Tagged with: , , , , ,

E.D.N.C.: Spoor v. Barth- Denial of Sanctions and Vexatious Multiplication of Litigation

Summary:

Mr. Barth commenced an adversary proceeding seeking a declaratory judgment that various state court actions by Mr. Spoor could have been brought by the bankruptcy trustee, who had previously signed a release of such actions, and that Mr. Spoor should be required to dismiss those actions. The bankruptcy court instead dismissed Mr. Barth’s adversary proceeding on the grounds that such relief was prohibited by the Anti-Injunction Act, 28 U.S.C. § 2283. The bankruptcy court declined, however, to award the sanctions sought by Mr. Spoor pursuant to North Carolina Rule of Civil Procedure 11, 28 U.S.C. § 1927, 11 U.S.C. § 105, and Bankruptcy Rule 9011, against Mr.… Read More

Tagged with: , ,

Law Review: Darolia, Rajeev & Ritter, Dubravka – Strategic Default Among Private Student Loan Debtors: Evidence from Bankruptcy Reform

Abstract:

Bankruptcy reform in 2005 restricted debtors’ ability to discharge private student loan debt. The reform was motivated by the perceived incentive of some borrowers to file bankruptcy under Chapter 7 even if they had, or expected to have, sufficient income to service their debt. Using a national sample of credit bureau files, we examine whether private student loan borrowers distinctly adjusted their Chapter 7 bankruptcy filing behavior in response to the reform. We do not find evidence to indicate that the moral hazard associated with dischargeability appreciably affected the behavior of private student loan debtors prior to the policy.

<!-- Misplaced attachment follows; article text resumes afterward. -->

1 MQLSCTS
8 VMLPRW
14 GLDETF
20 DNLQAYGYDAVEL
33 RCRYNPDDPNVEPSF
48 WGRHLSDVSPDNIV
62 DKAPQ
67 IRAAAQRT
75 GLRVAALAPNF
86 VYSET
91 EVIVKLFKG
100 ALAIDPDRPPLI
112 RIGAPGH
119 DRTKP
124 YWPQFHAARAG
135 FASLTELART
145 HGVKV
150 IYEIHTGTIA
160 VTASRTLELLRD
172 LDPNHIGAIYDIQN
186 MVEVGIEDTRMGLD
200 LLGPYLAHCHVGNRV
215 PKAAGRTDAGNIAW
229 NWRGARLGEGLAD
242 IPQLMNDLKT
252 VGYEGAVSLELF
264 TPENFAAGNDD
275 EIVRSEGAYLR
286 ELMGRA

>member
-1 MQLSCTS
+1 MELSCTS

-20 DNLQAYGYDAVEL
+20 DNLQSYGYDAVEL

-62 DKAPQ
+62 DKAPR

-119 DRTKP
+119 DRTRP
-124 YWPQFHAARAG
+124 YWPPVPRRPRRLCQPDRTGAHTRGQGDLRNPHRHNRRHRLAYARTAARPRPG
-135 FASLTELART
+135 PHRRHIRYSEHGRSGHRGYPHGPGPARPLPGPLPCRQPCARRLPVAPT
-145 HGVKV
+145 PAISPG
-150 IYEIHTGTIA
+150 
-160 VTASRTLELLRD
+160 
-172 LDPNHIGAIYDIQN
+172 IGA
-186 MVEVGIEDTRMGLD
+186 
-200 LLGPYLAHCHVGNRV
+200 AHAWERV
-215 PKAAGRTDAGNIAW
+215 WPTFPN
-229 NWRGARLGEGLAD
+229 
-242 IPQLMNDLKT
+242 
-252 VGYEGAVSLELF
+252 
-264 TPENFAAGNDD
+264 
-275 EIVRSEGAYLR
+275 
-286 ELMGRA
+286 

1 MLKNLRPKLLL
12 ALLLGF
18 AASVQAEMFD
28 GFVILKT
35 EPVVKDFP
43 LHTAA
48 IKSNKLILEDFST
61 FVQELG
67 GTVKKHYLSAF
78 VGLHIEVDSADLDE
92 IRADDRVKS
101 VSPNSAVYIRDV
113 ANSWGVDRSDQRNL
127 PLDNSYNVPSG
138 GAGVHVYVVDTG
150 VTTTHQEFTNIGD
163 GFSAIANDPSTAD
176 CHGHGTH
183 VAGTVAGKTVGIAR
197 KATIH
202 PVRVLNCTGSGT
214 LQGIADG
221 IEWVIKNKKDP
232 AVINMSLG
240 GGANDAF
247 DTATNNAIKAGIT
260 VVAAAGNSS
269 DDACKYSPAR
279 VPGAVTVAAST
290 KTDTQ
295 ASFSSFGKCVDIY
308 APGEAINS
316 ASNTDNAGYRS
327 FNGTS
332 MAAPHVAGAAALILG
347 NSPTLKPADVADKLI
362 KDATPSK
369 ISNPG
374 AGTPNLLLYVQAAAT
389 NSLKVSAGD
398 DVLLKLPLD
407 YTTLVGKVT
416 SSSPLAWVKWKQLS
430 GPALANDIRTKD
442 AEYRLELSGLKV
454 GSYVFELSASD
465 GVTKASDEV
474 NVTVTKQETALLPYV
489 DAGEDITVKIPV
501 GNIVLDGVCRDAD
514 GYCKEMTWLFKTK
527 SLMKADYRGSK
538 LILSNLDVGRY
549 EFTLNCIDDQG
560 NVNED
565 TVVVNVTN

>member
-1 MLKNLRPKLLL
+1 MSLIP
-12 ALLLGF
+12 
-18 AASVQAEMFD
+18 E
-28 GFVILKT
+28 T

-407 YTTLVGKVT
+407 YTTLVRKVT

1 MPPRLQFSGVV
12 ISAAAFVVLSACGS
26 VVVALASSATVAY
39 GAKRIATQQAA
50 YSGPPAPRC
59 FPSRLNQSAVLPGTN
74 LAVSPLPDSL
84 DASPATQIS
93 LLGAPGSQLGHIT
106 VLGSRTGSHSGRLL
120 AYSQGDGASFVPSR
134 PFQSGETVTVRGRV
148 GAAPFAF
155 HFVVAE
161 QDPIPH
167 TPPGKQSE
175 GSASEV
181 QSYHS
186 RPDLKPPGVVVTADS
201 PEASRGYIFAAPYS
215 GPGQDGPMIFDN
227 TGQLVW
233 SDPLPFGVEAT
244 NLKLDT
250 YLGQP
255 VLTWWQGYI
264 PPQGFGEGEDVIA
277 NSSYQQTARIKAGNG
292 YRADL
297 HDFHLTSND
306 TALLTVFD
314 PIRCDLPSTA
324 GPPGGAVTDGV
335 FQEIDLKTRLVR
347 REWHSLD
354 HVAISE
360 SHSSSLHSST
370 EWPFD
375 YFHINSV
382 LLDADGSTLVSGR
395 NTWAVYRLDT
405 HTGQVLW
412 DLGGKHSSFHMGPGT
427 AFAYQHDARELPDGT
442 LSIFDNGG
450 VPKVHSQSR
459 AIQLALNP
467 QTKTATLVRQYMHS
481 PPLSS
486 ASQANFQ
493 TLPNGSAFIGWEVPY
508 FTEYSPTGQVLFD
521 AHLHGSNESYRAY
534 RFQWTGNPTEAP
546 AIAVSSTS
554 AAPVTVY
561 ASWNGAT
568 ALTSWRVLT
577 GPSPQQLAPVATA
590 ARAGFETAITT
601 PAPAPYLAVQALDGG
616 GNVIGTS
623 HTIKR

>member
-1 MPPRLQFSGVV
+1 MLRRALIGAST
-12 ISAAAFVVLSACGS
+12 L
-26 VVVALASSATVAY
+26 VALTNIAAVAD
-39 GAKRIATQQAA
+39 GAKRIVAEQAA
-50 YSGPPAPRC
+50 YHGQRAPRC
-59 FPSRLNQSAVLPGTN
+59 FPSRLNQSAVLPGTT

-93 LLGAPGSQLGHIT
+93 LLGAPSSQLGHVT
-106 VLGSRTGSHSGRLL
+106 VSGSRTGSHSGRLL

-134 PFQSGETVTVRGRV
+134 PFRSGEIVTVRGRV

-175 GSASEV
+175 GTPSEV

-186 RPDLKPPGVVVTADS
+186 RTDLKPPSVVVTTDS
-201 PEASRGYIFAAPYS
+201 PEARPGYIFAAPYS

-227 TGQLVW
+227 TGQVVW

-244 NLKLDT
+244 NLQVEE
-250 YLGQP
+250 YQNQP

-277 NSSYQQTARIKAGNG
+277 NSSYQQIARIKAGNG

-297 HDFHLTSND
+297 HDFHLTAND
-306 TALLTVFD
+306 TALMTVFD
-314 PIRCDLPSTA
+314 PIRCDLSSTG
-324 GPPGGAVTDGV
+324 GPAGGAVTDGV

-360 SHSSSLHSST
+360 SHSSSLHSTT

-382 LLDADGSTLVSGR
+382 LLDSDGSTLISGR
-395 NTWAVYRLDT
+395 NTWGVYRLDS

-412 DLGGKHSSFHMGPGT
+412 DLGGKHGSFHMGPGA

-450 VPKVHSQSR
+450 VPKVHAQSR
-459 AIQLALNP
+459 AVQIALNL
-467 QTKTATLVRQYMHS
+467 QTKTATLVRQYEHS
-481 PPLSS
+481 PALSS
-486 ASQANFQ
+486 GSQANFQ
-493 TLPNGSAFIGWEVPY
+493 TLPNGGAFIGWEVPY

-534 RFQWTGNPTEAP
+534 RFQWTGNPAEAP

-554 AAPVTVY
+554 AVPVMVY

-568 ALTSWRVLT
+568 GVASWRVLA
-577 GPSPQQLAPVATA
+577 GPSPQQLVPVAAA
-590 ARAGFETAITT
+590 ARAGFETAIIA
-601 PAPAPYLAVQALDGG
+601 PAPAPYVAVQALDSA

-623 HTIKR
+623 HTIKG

Commentary:

As the authors conclude that, absent any evidence of moral hazard by allowing borrowers to discharge private student loans, “policymakers are faced with the challenge of weighing the burden placed by restrictions to bankruptcy protection on struggling nonopportunistic debtors against the benefits of expanded credit availability.”

While certainly a valuable corrective to the prevailing belief that borrowers are the parties that game the system, this study is only partially accurate or complete.… Read More

Tagged with: , ,

Bankr. E.D.N.C.: In re Spirakis – Subrogation of Creditors Rights to Third Party Payee